2. Great article although I think it’s a little misleading to say Amazon won’t let any other ebook readers “include on their ebook-reading device the Kindle formats”. Of course the Kindle app is available for iPad, and more importantly now for Android. An ebook reader that wanted access to Kindle titles could adopt the Android OS, which is largely open-format.

  3. I’m with Bruce.

    Other than Riggio and Burkle, who would want to buy B&N? Bookstores are in secular decline. B&N is trying to move forward and reduce its reliance on selling books in its stores, but that takes capital expenditures which are hard on the bottom line, which is in turn hard on dividends and stock price.

    Anyone who buys B&N needs to either be prepared to spend the money it’ll take to keep B&N viable regardless of the quarterly and annual results (Riggio), or else sell off as much as possible and then milk that cash cow until it falls over dead (Burkle).

    There’s only one reason Amazon would want to buy B&N: to wipe it off of the competitive map. I don’t see that happening.

  4. Don’t worry Rich, the nook isn’t going anywhere. Barnes and Noble is just going to be a private company.

    I am a B&N investor (for now, obviously) and have been following this closely. The (former) CEO Len Riggio owns 30% of the stock and is just looking to buy up the rest. He is anticipating losing a trial that would remove his “poison pill” protection and is worried that the shareholders will vote “no confidence” in him in September. Announcing a “public sale” is simply something that he has to do for legal reasons due to his position on the board. The board members tasked with supervising the sale recently testified on Riggio’s behalf in the Riggio-Burkle trial, so I don’t think they are actively seeking out other opportunities. Ron Burkle, who owns just under 20% (the maximum he’s allowed to) and is allied with an investment group that owns another 10-20%, may make a counter-bid. I doubt that bids from other companies will be sought out or even considered.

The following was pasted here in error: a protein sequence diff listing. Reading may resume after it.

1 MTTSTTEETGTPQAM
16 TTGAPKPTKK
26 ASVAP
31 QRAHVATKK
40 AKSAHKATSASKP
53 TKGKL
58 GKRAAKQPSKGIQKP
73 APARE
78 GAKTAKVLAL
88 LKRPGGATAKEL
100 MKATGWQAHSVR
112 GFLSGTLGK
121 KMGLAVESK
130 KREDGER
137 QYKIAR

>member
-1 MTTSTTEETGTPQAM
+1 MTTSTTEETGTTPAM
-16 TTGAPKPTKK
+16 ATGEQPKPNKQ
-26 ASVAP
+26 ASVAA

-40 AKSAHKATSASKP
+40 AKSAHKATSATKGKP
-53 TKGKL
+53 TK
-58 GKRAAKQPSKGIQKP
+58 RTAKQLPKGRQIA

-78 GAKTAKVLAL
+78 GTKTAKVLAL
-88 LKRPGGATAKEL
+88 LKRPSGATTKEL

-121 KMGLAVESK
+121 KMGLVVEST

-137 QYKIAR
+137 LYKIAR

Both Burkle and Riggio have supported the development of the nook and will probably focus on closing/ reorganizing physical stores to focus more on the digital side of the business. It will be difficult to do this without upsetting shareholders and getting voted off of the company board. It’s not so much that the investor’s don’t like short-term losses as it that this strategy changes the entire risk profile of the company. I can certainly understand why someone who intended to invest in a boring 100+ year old bookstore paying a solid 4% dividend would be upset to find it rapidly becoming a growth-oriented high-technology developer.

    If outside bids are considered, however, kudos to you for being the first to identify Google (in your comment). I’ve been seeing a lot of people suggest that Apple might be interested to expand ibooks. But when has Steve Jobs EVER bought out anything? He likes to build from the ground up. As you point out, Amazon may face legal issues if they try a merger. That leaves Sony and Google as the only other players in the E-book market with deep enough pockets to buy up B&N and capitalize the digital side. Either of those two companies could easily run circles around Amazon based on technical merits, but would need B&N for the bookstore catalog and knowledge and connections within the publishing industry.

    Even though I don’t think it will happen, it is fun to imagine what would happen if Google Editions finally launched using Nook as a platform base.

    Sorry for the long comment.